On Saturday, Saldana’s squad clinched a berth in the Development Academy postseason with a 3-0 victory over Arsenal FC of Temecula, Calif. in a battle of the top teams from the So-Cal Division. With goals from Maxx Bauman, Jose Villareal, and Irvin Parra-Anaya, Pateadores sealed an automatic qualifying position as one of the top two teams from their division and now head to Frisco, Texas with the improbable hope of keeping the season alive for a few more weeks.
The immediate future may seem bright for the players, but it is how they arrived here that is the real story. Entering the 2010-11 season, Pateadores, as a club, was not viewed as much of a threat as both the U-16 and U-18 teams finished last in their division the previous season. The older group went winless.
With a roster overhaul and a new addition to the coaching staff, Pateadores surprised a lot of people in Southern California this year and began to challenge for a playoff position in both age groups midway through the season.
Then, the U-18 team hit one of the lows of the season, as it was discovered by U.S. Soccer the club had been using two illegal players. The players were deemed ineligible because they violated Development Academy regulations by playing for a junior college in the fall. The club was forced to forfeit the 16 points that had been accumulated during the duo’s 11 game spell.
A harsh blow to the remaining players for what the club called an ‘administrative error.’ With only nine games remaining on the schedule following the news of the forfeits, Pateadores was very likely heading towards another season at the bottom of the table.
But the team refused to believe in the ‘likely’ happening and refused to succumb to another season of bottom feeding. In what the head coach described as a ‘bunch of players coming together and showing their maturity,’ the team bonded and rattled off a remarkable eight wins in the last nine games and finished the season tied for first in the ultra-competitive So-Cal Division.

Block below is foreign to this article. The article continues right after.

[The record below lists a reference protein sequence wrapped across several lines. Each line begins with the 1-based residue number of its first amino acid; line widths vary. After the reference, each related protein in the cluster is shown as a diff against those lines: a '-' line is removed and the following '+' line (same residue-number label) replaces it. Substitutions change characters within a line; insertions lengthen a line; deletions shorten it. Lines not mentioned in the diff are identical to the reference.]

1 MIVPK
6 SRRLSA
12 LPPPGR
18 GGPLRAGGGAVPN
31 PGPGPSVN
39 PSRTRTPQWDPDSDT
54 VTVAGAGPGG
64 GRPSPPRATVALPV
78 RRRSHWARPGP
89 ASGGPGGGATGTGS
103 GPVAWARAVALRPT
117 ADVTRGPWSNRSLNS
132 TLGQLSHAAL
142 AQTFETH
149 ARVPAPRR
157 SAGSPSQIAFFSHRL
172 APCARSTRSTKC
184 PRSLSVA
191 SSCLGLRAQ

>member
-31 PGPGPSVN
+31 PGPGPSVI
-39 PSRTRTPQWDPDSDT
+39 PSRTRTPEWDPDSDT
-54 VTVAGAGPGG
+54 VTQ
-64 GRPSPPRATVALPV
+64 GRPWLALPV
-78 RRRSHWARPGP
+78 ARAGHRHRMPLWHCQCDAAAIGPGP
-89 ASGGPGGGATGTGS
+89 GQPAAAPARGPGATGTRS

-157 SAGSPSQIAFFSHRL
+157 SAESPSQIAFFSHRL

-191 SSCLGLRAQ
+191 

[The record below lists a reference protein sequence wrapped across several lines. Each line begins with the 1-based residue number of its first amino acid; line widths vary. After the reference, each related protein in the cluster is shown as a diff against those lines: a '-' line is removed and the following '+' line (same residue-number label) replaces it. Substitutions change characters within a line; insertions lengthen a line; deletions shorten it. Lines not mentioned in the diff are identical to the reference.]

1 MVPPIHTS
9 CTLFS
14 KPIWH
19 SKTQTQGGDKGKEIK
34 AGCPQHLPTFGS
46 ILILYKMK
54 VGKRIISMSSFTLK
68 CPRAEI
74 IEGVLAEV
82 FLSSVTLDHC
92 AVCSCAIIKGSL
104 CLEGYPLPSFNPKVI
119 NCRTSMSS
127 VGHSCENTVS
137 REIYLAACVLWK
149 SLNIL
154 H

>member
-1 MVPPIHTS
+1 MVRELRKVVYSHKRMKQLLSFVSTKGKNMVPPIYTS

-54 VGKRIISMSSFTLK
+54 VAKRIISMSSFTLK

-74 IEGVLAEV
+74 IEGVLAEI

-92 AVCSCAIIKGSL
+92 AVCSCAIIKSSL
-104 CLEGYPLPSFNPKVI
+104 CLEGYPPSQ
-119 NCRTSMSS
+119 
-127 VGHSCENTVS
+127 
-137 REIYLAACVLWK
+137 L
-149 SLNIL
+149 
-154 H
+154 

“Credit the boys because they could have easily used [the forfeits] as an excuse, but they accepted the challenge,” Saldana told Goal.com after his team’s regular season finale on Saturday. “We wrote one of the final chapters today. I am super proud of them.”
It was only one of the final chapters though. Pateadores has its eyes on a bigger prize in the coming weeks.
“Certainly, climbing this first mountain and getting into the playoffs was a huge accomplishment,” Saldana said about the team’s goals heading into the playoffs. “But these guys have a title on their minds and they have felt through the season they are one of the best teams in the country.”
“I have told the players, ‘you guys are the best team in the country to me,” assistant coach and former U.S. international Thomas Dooley told Goal.com on Saturday. Both coaches also emphasized that this is a collective team more than anything and that it is not just one player who has stood out by himself.
And despite the spell of positive results, head coach Saldana said nothing changed in the playing style or the goal of helping the players develop from day one of the season to the final day.
“We sent numbers forward, we didn’t sit back for 1-0 results,” the former UCLA head coach said. The attacking push led to 22 goals over the final two months. “We just want to keep doing what we have done all season, we just have a bigger stage to do it now. These guy are not afraid of competition.”
Competition has been a theme for this team since the beginning of the season. Assistant coach Dooley said it was what he hammered home when he traded in his scouting duties for a coaching role with the club at the beginning of the season.
“I told the players, ‘I not here to b.s. you,” the former U.S. national team defender said. “If you are making mistakes, you will be on the bench. It is a competition where you have to compete with all of your teammates for playing time.”
“This is the level where they are. It is not AYSO or club soccer anymore where you [have free substitution],” Dooley continued with an emphasis on the mindset players need for the Development Academy. “So when they make a mistake, I let them know what it is. Again, I like them, but I am teaching soccer.”
Dooley has complimented Saldana seamlessly on the sidelines, and the two have made the most of the card they were dealt in retrospect.
“We enjoy [overcoming adversary],” Saldana said when asked about how the two coaches previous experiences at various levels have helped with the circumstances this season. “We like the pressure situations because that is what you coach for at the higher levels.”
The coaches will get a little added pressure in the dry, Texas heat this week when their team begins post-season play as one of the lowest seeded teams at the event due to the substantial amount of contests forfeited – perhaps to their benefit, they certainly enjoy defying the odds.
J.R. Eskilson is the Youth Soccer Editor at Goal.com. If you have a comment or an idea for a story, you can email him at jr.eskilson [@]goal.com. Or follow him on Twitter @NCAAsoccer
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